The number of children under care and protection orders in Australia rose by 87% 1997 to 20078 and is now over 31,000.

There were 3,011 children in care in Western Australia at 30 June 2008. The number is increasing quickly as child protection laws are strengthened and as a result of greater attention being paid to abuse in Aboriginal communities.

While many of these children go on to lead very successful and productive lives, a big number do not.

We know that in Victoria children leaving care cost the government on average an extra $738,741 each in services costs, over their lifetimes2. This figure does not include the cost in human suffering and damaged lives.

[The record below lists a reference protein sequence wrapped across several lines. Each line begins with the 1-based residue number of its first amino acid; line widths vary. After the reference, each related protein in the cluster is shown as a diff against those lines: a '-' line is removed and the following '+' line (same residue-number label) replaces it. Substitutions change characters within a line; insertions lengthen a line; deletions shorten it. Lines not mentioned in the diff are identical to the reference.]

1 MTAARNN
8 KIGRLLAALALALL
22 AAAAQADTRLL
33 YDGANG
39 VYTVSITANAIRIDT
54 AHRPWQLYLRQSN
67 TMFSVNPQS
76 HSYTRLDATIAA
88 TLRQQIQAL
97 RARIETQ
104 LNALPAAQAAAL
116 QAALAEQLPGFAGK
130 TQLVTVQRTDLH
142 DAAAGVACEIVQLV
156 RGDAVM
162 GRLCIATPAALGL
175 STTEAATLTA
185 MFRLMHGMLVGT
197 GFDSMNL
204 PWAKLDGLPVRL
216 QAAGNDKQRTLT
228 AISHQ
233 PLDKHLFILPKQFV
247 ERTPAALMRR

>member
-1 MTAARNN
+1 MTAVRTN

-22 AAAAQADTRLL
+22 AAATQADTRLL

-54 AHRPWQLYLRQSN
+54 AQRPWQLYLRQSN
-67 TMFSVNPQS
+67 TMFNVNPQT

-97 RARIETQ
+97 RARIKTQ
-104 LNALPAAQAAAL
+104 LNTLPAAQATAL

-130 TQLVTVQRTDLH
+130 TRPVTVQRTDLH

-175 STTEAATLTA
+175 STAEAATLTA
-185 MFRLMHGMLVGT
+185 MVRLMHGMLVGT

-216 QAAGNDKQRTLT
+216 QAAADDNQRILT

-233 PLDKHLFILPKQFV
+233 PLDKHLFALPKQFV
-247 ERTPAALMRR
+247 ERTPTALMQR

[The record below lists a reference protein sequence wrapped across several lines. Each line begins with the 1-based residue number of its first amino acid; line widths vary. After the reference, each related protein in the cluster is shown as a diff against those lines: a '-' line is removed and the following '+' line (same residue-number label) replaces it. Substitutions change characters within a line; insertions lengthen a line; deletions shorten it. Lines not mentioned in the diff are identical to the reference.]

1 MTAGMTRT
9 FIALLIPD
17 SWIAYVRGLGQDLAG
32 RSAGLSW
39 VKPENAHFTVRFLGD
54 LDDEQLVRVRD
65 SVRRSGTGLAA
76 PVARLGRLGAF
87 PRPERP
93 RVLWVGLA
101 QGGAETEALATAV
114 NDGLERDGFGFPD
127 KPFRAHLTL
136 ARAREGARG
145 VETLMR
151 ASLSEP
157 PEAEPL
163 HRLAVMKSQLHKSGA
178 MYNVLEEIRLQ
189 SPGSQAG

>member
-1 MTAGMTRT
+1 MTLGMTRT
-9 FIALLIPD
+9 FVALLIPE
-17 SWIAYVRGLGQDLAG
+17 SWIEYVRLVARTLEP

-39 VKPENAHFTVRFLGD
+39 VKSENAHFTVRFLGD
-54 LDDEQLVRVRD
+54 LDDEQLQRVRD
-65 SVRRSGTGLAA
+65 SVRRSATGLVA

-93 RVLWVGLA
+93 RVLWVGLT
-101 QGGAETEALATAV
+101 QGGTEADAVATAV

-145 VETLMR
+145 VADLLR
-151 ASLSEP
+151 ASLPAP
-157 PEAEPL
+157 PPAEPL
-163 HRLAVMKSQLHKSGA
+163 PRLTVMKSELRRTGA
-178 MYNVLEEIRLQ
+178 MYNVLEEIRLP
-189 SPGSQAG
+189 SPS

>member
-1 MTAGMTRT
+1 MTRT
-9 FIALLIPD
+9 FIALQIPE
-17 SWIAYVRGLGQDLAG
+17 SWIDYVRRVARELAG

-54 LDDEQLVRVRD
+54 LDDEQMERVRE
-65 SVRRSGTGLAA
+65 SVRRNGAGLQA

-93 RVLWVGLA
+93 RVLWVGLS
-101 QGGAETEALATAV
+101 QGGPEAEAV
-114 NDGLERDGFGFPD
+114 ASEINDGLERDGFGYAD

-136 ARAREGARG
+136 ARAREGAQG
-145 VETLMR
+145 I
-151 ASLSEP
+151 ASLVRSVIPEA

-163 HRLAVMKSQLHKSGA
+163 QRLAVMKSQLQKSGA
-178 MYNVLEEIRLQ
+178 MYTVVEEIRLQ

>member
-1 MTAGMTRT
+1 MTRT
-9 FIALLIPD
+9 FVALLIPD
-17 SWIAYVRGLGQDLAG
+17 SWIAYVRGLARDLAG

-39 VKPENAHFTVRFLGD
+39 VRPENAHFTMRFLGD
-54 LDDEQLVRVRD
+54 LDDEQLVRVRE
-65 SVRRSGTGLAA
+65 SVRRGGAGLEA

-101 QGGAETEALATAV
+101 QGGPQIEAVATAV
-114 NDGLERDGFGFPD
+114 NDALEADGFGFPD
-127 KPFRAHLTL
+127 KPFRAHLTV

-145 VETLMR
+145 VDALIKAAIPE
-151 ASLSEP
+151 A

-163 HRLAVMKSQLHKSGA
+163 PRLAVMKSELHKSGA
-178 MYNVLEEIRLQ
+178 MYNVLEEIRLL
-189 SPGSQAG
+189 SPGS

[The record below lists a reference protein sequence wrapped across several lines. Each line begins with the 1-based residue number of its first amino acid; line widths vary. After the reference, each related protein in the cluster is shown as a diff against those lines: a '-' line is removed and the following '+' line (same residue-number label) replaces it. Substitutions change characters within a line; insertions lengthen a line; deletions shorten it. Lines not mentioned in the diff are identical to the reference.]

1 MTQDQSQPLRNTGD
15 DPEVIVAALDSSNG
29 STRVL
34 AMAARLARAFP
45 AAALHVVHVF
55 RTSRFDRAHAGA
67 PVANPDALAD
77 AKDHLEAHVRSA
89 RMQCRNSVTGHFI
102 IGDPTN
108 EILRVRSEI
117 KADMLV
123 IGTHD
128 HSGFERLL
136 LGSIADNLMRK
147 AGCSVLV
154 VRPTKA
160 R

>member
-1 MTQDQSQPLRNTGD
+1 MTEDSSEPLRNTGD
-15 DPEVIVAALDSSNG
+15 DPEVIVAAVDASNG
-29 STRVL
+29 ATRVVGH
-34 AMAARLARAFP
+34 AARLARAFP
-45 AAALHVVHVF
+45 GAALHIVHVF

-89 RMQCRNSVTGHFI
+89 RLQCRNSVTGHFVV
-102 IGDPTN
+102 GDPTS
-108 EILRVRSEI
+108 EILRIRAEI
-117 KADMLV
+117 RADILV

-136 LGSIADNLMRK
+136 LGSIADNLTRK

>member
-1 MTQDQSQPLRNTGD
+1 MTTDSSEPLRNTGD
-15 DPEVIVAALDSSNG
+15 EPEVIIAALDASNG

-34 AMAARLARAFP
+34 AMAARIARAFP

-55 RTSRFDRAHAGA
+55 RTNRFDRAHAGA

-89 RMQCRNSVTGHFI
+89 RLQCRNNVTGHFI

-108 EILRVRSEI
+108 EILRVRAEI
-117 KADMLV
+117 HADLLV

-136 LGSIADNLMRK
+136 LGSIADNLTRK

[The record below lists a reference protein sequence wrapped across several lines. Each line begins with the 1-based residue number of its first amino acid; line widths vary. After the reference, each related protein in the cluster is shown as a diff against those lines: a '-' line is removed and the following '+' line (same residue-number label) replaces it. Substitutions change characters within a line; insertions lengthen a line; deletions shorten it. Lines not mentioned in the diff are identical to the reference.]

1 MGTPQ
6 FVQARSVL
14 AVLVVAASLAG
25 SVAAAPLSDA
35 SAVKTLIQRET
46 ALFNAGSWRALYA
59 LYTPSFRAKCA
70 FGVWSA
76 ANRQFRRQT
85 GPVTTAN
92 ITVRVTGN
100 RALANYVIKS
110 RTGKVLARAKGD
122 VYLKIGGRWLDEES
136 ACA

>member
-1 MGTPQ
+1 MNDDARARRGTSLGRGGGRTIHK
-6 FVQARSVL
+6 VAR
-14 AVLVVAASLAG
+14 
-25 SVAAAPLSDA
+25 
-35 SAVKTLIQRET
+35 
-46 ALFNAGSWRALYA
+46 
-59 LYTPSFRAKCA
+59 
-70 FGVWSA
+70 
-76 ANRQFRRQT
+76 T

If people – even hard-nosed economic rationalists – knew the full, long term economic and human cost of the current neglect of children in care, we believe they would insist on immediate, dramatic action to turn the situation around.

In Western Australia this could easily be a tripling of resources actually spent on children in care.

Maybe it would be less. Maybe it would be more. The point is, we don't know. There has never been a comprehensive study to determine what a child in care needs to restore their life to outcomes equivalent to children who have not been traumatised.

As the Wood report1 noted (page 138, point 4.4):

The Inquiry found generally that literature reviews and research often conclude that knowledge in the area is significantly limited due to methodological flaws, small sample sizes, over reliance on qualitative studies, poor applicability and the inability to make meaningful comparisons across jurisdictions. More research is required and more evaluations need to be done.'